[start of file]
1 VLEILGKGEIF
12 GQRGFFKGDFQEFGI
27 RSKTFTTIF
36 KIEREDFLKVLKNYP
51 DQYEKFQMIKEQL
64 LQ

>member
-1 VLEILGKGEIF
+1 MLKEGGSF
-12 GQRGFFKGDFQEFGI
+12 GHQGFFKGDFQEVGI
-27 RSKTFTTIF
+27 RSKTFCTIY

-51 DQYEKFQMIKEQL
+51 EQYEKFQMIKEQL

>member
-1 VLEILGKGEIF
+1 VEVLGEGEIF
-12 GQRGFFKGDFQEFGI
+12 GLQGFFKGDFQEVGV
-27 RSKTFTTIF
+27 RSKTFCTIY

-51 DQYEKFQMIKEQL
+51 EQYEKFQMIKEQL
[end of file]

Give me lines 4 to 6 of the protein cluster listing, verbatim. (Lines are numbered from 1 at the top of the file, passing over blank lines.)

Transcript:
36 KIEREDFLKVLKNYP
51 DQYEKFQMIKEQL
64 LQ